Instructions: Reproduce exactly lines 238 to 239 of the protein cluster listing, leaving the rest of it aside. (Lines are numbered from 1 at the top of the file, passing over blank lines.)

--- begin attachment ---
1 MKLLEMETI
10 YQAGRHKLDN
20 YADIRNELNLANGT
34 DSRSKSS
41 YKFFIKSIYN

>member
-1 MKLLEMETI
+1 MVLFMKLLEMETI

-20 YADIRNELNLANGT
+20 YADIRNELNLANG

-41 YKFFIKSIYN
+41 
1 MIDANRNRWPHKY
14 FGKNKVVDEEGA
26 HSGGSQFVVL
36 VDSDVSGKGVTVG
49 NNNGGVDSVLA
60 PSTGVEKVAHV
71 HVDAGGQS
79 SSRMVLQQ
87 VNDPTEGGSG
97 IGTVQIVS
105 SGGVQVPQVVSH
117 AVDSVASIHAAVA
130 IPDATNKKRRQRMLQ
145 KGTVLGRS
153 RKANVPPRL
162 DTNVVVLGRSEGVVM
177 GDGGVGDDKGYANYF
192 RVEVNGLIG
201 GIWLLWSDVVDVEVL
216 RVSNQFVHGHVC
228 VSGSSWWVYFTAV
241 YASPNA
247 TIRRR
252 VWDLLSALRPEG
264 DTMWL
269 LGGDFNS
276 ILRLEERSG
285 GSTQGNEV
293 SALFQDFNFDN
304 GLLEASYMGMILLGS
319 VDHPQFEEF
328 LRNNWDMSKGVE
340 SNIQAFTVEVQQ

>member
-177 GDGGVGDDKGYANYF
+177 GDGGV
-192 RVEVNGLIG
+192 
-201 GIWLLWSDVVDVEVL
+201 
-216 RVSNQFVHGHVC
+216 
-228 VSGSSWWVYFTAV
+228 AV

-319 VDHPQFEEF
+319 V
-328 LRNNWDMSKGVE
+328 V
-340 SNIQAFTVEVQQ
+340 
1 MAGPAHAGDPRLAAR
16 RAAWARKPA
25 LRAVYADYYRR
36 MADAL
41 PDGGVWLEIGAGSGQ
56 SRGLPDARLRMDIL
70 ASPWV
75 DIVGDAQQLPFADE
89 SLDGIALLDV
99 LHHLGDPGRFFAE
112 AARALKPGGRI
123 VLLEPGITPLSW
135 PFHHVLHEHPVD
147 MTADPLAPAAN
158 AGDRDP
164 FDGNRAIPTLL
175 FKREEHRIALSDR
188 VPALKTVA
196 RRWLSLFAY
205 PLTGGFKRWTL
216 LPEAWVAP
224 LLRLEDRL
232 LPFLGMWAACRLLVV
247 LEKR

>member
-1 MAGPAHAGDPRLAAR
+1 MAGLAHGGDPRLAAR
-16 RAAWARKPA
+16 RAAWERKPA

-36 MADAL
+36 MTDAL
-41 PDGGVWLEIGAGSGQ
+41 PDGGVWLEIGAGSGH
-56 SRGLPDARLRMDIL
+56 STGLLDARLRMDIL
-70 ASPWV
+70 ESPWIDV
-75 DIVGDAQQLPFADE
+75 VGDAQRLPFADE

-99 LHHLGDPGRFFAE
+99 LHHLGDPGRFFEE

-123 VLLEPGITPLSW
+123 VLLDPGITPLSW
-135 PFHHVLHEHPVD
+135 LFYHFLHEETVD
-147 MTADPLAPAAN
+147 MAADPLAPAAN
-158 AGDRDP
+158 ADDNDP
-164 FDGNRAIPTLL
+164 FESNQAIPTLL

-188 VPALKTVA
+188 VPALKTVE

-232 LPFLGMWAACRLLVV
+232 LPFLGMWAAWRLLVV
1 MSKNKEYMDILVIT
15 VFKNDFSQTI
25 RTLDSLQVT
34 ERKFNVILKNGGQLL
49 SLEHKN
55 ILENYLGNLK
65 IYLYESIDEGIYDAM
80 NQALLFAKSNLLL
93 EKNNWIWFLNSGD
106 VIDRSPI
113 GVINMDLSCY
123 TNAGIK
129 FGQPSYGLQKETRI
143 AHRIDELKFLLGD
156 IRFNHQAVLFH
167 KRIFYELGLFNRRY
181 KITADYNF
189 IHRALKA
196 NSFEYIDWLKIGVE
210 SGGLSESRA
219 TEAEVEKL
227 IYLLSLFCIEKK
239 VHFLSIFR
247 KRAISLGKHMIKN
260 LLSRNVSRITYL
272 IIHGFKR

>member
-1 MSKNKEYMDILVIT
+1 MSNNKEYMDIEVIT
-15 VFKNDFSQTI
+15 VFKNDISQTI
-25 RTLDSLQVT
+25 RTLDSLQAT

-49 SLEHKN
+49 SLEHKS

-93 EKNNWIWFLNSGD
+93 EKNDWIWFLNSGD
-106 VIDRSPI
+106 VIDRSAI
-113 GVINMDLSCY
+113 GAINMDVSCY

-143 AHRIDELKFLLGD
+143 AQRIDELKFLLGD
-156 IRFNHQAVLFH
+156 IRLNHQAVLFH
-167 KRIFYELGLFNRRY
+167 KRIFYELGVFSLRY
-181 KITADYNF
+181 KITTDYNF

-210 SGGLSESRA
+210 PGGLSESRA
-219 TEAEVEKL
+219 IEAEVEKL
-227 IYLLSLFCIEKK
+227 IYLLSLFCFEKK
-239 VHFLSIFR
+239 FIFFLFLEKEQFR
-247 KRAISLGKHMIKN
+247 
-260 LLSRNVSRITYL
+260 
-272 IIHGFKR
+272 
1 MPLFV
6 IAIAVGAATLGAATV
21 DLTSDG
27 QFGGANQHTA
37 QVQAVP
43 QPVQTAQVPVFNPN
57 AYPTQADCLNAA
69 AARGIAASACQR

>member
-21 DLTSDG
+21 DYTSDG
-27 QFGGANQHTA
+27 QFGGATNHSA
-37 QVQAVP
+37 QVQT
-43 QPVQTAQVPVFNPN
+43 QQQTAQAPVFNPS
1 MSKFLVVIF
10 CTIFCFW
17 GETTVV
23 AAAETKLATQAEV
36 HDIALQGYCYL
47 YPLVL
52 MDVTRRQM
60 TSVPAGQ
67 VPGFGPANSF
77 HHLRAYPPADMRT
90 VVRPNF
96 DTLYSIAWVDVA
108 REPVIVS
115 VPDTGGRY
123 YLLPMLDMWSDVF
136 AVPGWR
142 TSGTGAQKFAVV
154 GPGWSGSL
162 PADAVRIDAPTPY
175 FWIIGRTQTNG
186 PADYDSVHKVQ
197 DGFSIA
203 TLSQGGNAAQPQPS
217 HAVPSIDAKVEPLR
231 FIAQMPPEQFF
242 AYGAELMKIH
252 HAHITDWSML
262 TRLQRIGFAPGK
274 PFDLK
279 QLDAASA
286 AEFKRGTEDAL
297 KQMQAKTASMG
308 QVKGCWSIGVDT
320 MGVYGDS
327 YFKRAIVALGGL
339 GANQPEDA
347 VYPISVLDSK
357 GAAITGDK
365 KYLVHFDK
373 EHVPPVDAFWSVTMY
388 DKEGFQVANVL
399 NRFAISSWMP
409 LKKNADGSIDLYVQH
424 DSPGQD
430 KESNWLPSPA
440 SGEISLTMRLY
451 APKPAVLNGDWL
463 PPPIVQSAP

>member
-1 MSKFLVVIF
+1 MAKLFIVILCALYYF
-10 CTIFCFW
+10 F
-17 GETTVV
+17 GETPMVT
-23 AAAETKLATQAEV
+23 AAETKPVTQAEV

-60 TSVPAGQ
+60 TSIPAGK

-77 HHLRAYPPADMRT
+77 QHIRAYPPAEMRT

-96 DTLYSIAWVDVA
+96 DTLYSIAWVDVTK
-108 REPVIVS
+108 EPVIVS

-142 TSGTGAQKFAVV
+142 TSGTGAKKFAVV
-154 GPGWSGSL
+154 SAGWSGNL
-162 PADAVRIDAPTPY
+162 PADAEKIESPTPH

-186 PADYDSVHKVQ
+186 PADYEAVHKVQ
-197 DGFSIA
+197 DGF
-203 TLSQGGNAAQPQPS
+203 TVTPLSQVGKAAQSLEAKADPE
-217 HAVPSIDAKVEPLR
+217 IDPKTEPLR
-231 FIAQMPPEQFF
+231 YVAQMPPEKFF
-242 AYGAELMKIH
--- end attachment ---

388 DKEGFQVANVL
399 NRFAISSWMP